When students came to my classes on the first day of the semester, they were not assigned seats, and over the years, I had ample opportunity to observe them as they filtered into the room looking for familiar faces and sat with other students they knew. Some sat apart from the others until they latched on to someone with whom they shared something in common. For the first week they tended to sit in those same seats they sat in on the first day, tacitly claiming them as “theirs.” Pretty much all the students followed suit in that same implicit way.
By week two, it was less likely that anyone was going to move into ”someone else’s” seat, even when that person didn’t show up for class.
By week three, you couldn’t pry students from their unassigned seats with a crowbar.
I was reminded of my former students three years ago when Bill and I went overseas with our good friends, Joe and Mary Jane. We traveled part of the time on a bus going from place to place, and it occurred to me that bus riders behaved the same way. Even when they were stuck in seats they didn’t particularly like, they were loathe to encroach on what they perceived as another person’s territory.
Most of the time, but not always.
To ensure you’d get your proper seat back upon returning to the bus, individuals used water bottles, sweaters, town maps, anything they had handy to mark their territory – unlike other creatures of the natural world that use urine for that same purpose.
If you’ve ever watched sheep in the fields, you know they take their cue from the sheep in the lead. The first one to turn in any direction is followed by one, then another, until the whole flock is moving in the same direction. Cartoons depict actions like this as groups of animated characters blindly following their leader across a cliff, but this happens in real life, too. Remember Jim Jones, Charles Manson, Hitler, any number of leaders of religious cults?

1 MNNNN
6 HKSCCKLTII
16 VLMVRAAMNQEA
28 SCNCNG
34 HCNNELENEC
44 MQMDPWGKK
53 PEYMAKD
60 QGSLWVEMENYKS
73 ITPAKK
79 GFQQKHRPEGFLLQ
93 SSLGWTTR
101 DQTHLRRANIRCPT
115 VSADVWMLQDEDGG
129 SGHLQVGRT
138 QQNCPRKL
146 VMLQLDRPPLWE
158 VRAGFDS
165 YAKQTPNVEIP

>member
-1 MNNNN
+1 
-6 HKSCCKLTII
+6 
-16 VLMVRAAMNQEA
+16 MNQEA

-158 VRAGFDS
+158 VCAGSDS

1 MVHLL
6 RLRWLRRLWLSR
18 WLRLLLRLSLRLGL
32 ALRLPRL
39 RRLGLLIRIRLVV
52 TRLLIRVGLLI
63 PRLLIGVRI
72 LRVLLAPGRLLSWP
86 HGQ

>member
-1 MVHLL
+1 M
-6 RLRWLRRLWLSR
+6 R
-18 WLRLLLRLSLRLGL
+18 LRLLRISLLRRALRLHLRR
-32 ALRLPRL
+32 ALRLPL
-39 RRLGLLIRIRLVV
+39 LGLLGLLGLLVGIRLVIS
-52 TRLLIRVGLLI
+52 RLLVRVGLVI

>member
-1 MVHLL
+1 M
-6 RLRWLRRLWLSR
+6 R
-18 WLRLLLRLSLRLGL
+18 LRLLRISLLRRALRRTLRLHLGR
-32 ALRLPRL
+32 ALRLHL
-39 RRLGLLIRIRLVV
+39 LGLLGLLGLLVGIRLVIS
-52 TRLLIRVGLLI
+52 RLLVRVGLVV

Students coming to class the first week or two.
Our last stop of the day before returning to the riverboat was an ancient village some distance from the river where we were docked. After our tour, we had free time to roam around on our own, then wend our way back to the bus on the edge of town for our return. Bill and I arrived before Joe and Mary Jane and attempted to save the seats they’d sat in all day and which were across the aisle from ours. As there were no assigned seats, seats were technically up for grabs any time we disembarked and returned, though our guide said we could leave our things on the seats because the bus would be locked. Like the students in my class, everyone tended to return to the same seats each time they got back on the bus. If there was a mistake made regarding possession, the person who’d had the seat previously got it back.
It was going to be a long return trip to the riverboat, and we tried to save our friends’ seats, putting our jackets on them. When a couple of interlopers tried to sit in the seats we laid claim to, Bill said in a friendly way that they were taken, as the woman had never even asked. Responding to Bill’s attempt to save the seats with a venomous tone Bill generally does not take well from anyone, the wife became demanding, insistent, and rude. Her docile husband never opened his mouth. We’d seen these people off and on all week long; they were always on their own and seemed not to have made friends with anyone. Frankly, it was not difficult to imagine why.
I was amazed Bill didn’t tell her off – or rather, shove her off the bus. Bill’s request to save those seats for our friends, who would have to move several seats away, was met with pure disdain. However, Bill proved to be a model of self-restraint, the likes of which are rarely seen. When we told our traveling companions what happened, Mary Jane’s only comment was “Just another bitch on the bus.”
Classic Mary Jane: honest and direct. Funny, too – she’s knows how to lighten up a moment and deaden a fuse.
Like Nathaniel Benchley once said, most people are sheep. They do what everyone else does and they are not amenable to, or perhaps leery of, change of any kind. But occasionally you’ll run across that “bitch on the bus” and best to tread with care when you do.